The Lamb at the center of the throne, John tells us, will guide us to the springs of the water of life, and God will wipe away every tear from our eyes. This is not a savior who is arming himself. This is not a savior who is gearing up for a political battle, to pass the best legislation or elect the right candidate. This is not a savior whose power will reside in economic policy or in health care reform. This is a savior who invites us to wade into the springs of the water of life, the river of hope, and drink deep. This is a savior who models for us the way of vulnerability and compassion. This is a savior whose power lies in understanding the depths of human pain, and in letting us know we are not alone in it. Are we called to a way of peace and justice? Yes. Are we called to protect those even more powerless than we are? Absolutely? Are we called to offer ourselves up as victims to an unjust system or even to a partner who abuses us? Never—Jesus has already done that and there is no need to repeat his sacrifice. But we are called to full immersion in Jesus’ way, the way of humility, hospitality and love. Thanks be to God. Amen.

[i] “Colorado Movie Massacre: 12 Lives Cut Short by Violent Shooting,” Associated Press, July 25, 2012,
[ii] Joel Achenbach, “Colorado shootings add chapter to long, unpredictable story of U. S. mass murder,” The Washington Post, July 24, 2012,
[iii] Catherine Rampell, “Richer Rich, and Poorer Poor,” Economix Blog, The New York Times, July 10, 2012,
[v] Diana Butler Bass, A People’s History of Christianity: The Other Side of the Story (New York, NY: HarperCollins Publishers, 2009), 14.

Sunday, July 15, 2012

Faith Countdown: Five!

Scripture can be found here...

I guess it had to happen: in the midst of a summer sermon series on the symbolic significance of numbers in scripture, I am, for the first time ever, preaching a sermon on the book of Numbers. There’s probably a reason for that; the first five books of the bible tell the story of God’s people from creation to the point of entry into Canaan, the land of promise. And, really, as far as I’m concerned, the best stuff happens in the first two of books, Genesis and Exodus. Genesis is a sweeping story of beginnings, including creation stories and the wonderful family drama of Abraham and Sarah. Exodus tells the story of that same family—now called “Israel”—their escape from slavery in Egypt and their wilderness wanderings, culminating with God giving the law to Moses on Mount Sinai.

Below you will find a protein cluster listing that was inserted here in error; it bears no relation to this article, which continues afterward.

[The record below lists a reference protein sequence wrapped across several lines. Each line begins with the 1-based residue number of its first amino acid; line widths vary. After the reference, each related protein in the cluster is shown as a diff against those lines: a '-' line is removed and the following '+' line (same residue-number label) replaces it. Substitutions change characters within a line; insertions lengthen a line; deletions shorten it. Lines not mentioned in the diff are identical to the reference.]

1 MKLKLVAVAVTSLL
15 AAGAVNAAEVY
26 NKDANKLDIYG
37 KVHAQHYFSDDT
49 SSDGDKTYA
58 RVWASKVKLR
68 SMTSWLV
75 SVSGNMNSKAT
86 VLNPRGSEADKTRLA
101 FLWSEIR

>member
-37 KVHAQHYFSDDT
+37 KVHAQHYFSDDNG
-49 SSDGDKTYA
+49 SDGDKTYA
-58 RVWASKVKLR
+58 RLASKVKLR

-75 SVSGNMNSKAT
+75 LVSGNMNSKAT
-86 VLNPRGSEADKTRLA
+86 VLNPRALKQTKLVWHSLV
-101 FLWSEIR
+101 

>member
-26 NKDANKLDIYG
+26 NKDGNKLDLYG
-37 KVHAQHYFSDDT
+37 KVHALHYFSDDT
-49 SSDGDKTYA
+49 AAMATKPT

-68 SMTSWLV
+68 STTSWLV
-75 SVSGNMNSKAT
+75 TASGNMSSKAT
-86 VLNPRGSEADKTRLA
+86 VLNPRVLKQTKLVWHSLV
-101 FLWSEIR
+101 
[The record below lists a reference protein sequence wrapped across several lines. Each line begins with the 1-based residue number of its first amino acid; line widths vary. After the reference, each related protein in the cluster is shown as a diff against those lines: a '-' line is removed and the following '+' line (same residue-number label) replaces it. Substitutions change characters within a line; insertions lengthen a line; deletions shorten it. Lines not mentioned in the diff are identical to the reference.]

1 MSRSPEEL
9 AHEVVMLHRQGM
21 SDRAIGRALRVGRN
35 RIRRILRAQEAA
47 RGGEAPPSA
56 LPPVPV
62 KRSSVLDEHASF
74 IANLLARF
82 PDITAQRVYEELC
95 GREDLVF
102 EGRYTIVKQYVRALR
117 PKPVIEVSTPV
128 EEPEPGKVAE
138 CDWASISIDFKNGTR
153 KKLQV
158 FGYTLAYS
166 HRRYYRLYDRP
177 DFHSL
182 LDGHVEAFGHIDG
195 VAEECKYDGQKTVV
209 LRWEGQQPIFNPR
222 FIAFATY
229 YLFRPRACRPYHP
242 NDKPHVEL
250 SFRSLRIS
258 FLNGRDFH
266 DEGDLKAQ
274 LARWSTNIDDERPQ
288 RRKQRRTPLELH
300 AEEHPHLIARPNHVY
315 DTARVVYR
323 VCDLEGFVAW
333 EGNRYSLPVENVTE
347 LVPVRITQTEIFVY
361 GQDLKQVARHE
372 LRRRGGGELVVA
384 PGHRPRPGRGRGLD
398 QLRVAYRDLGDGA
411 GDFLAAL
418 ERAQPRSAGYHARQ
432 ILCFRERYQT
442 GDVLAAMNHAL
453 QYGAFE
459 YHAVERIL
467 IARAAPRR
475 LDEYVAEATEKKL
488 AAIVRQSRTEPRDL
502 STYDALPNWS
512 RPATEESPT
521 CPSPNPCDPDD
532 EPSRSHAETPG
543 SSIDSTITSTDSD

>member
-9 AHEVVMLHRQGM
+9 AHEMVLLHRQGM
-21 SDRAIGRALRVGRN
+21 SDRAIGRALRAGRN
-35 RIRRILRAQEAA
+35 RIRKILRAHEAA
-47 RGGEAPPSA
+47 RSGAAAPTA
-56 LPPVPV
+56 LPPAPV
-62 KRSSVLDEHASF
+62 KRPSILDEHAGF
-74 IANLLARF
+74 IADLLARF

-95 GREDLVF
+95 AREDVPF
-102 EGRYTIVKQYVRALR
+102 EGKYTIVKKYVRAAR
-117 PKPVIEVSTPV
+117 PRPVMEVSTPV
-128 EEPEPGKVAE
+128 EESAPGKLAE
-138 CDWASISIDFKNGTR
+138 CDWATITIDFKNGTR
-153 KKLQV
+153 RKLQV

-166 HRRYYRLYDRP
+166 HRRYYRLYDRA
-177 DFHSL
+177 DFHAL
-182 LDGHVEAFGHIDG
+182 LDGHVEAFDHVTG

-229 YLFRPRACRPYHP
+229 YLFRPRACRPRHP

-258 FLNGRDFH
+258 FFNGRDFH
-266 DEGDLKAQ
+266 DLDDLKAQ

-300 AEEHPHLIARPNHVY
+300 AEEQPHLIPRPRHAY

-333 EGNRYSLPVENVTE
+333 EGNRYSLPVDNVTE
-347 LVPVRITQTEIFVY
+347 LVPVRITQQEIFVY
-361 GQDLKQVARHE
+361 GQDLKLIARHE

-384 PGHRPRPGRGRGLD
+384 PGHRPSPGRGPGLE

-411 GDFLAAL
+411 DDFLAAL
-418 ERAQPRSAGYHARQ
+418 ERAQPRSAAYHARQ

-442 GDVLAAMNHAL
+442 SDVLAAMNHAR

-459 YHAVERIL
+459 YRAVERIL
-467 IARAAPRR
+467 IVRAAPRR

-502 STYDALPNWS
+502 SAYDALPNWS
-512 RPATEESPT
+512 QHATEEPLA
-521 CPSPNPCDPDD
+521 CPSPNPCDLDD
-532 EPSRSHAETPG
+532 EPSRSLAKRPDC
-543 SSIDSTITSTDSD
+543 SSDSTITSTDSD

Things begin to bog down in Leviticus, though. Leviticus is fascinating if you are concerned with matters pertaining to the priesthood, ritual, sacrifice, ordination, uncleanness and purity, and the very specific requirements of the holiness code. From the commandment to avoid mixing fibers in clothing (Lev. 19:19) to the commandments to stone adulterers (Lev. 20:10) and disobedient children (Lev. 20:9), Leviticus is filled with laws that no longer carry moral weight, particularly among Christians (though I do wish we would pay more attention to Leviticus 19:18: “You shall not take vengeance or bear a grudge against any of your people, but you shall love your neighbor as yourself: I am the Lord.”). Deuteronomy, the last of the first five books, is an ultimate “famous last words” scene: Moses is on his deathbed, re-telling the story of Israel, and giving some final instructions to God’s people, with whom he will not enter the land of promise.

Between Leviticus and Deuteronomy we find Numbers, arithmoi in the Greek because it begins with a census, and has yet another census in chapter 26. But Numbers has another name, its Hebrew name: bemidbar, “In the Wilderness.” Numbers details the wanderings of God’s people following Exodus, and their final preparations for finishing that forty-year-long journey and settling down in Canaan.

Here’s something fascinating about Numbers. I’ll introduce it with a question: Why do you think it took the people of God forty years to wander in the wilderness before finding their way to the land of promise? (Insert joke about men refusing to ask directions here.) The answer lies in the contents of chapters one through twenty-five of this book. Chapters 1-25 contain stories of rebellion and complaint; these actually reflect fairly accurately the disintegration of good will experienced by a family in close quarters in a station wagon for a long, cross-country summer vacation. The people complain about the food. Korah leads a rebellion of over 250 chieftains—the ultimate back-seat-drivers—who have lost faith in Moses’ leading, which results in God having to follow through on that ever-present threat, “don’t make me come down there.” (In a dazzling display of power that would stop even the worst whining, God causes the earth to open and swallow up Korah and everyone who joined with him). Even Moses’ siblings, Aaron and Miriam, resort to sniping at their brother because of the nationality of his wife, and it isn’t fair because only Miriam gets punished (Num. 12:1-16)! In all seriousness, the people’s complaints about their leadership—including the leading of God, whom they believe has taken them to the brink of slaughter—results in their refusal to enter the land of promise for fear of their own lives in conflict with the Canaanites. Finally, the people begin to intermarry with local tribes and worship the local gods, an intolerable situation. God sends a plague upon them, which is only arrested when the chieftains take disciplinary measures into their own hands.

God, the one in the driver’s seat, has had enough. It is God’s ultimate judgment that the rebellious generation that was rescued from slavery will not enter the land of Canaan.